Guest opinion: Bag ban should take a balanced approach
Ryan Summerlin October 11, 2013
A familiar quote states that those who fail to learn from history are doomed to repeat it.
This oft-used quote applies to most things, including banning single-use plastic carry-out bags.
The city of South Lake Tahoe is considering an ordinance that would only ban single-use plastic bags, in the hope consumers shift to an environmentally friendly reusable carry-out bag.
In theory this ordinance may appear sound, and the council should be applauded for their effort, but history has proved otherwise.
In 2007, San Francisco made worldwide headlines when it became the first U.S. city to ban plastic bags. Without regulating paper bag use, consumers simply shifted from plastic to significantly more expensive paper bags. The result was increased costs to retailers due to the higher price of paper bags, with no environmental gain.
In comparison to reusable bags, single-use paper and plastic bags have environmental negatives. An ordinance that only regulates one single-use bag type not only harms the environment, but also harms business by significantly driving up operational costs.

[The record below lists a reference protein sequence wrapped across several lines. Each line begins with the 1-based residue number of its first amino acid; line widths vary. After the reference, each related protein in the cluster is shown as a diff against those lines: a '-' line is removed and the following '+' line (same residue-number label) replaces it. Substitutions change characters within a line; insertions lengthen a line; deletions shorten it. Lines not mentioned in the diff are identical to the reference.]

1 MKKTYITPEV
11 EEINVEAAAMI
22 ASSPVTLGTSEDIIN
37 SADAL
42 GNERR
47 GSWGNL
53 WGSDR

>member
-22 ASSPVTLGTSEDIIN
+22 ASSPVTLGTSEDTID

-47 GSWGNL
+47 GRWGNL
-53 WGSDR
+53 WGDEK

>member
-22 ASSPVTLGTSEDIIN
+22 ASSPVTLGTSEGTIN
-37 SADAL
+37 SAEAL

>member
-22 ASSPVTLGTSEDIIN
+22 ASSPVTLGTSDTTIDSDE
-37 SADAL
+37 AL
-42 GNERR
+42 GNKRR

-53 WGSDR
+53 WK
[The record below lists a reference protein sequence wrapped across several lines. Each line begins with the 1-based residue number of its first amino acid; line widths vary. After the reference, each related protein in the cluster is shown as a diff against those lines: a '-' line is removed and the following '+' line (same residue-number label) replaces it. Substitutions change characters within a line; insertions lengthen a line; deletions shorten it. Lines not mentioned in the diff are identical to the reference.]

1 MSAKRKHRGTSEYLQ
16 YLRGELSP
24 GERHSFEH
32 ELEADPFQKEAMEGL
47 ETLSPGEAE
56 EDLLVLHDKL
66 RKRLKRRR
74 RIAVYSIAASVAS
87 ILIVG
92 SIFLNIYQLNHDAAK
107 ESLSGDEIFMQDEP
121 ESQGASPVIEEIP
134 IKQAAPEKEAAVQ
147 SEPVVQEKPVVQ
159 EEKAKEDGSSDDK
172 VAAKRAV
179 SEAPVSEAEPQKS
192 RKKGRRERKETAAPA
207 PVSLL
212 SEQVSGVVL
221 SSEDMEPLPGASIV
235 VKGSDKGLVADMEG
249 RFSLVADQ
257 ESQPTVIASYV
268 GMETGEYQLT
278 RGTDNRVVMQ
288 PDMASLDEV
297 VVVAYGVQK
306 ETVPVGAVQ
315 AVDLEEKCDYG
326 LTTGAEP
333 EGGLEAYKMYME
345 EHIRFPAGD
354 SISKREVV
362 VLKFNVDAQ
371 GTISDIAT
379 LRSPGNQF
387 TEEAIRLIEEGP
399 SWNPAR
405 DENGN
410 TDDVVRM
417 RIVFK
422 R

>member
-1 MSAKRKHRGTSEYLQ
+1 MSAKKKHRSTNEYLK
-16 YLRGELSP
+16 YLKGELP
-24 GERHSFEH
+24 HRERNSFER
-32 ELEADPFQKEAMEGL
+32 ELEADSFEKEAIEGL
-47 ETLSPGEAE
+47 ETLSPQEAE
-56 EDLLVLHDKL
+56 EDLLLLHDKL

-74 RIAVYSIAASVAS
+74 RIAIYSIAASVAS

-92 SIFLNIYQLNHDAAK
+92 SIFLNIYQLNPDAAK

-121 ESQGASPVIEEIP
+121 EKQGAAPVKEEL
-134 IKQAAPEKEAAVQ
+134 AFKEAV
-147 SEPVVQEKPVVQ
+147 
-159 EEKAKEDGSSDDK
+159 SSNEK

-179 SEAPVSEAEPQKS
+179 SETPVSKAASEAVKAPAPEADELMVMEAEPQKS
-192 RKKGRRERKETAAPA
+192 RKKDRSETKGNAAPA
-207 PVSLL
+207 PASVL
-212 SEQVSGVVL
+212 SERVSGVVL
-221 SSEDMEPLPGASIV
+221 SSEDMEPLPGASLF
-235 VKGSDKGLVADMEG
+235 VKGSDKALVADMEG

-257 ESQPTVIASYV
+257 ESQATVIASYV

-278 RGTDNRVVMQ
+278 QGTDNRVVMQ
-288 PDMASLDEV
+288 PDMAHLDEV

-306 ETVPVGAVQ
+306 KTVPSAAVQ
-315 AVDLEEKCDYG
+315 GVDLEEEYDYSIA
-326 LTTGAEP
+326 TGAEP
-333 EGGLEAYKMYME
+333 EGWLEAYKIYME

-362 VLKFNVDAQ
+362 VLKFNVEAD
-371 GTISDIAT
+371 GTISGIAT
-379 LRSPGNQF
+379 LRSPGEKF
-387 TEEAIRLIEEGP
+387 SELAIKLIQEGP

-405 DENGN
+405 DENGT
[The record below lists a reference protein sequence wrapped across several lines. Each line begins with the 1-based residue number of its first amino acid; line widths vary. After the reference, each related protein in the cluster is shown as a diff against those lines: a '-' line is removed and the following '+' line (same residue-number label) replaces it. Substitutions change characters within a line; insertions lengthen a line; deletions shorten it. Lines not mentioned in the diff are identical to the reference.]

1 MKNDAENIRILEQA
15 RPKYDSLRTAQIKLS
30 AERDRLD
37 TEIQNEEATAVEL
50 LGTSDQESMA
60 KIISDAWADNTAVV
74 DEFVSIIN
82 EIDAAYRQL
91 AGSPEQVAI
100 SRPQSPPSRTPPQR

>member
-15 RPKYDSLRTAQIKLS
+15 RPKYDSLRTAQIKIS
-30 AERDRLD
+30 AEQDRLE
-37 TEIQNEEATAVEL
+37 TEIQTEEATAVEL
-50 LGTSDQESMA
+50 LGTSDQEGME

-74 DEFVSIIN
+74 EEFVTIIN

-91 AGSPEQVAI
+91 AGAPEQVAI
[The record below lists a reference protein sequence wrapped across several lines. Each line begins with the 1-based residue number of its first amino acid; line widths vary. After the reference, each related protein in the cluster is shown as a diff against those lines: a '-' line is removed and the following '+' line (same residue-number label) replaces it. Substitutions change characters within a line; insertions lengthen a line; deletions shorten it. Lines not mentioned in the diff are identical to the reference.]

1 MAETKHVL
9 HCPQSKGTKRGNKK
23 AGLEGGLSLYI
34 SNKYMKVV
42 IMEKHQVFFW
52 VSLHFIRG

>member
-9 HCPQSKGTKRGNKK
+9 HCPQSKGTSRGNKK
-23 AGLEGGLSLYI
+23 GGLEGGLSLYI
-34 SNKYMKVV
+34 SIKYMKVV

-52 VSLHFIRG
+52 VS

Realizing the ineffectiveness of its initial legislation, San Francisco has since revised its carry-out bag ordinance to include a minimal charge on recyclable paper bags.
More than 80 municipalities have passed carry-out bag ordinances regulating paper and plastic bags, and another 40 are considering similar legislation, including the town of Truckee.
The overwhelming and proven formula for a successful carry-out bag ordinance, which maximizes environmental gain while minimizing impacts to business, bans single-use plastic bags and places a minimal charge on recyclable paper bags. Since passing a similar ordinance in 2010, Los Angeles County has seen single-use bag consumption reduced by more than 90 percent, proving most consumers choose reusable bags and few pay for paper bags.
As business partners with the community, we understand the need to be good environmental citizens. By adopting an ordinance modeled after the majority of California municipalities that bans single-use plastics bags and places a charge on recyclable paper bags strikes a fair balance between environmental gain and the business community affected by this new policy — and we strongly encourage this balanced approach.
— Mike and Kim Schouten are the owners and independent operators of Grocery Outlet in South Lake Tahoe. Ronald K. Fong is the president/CEO of California Grocers Association.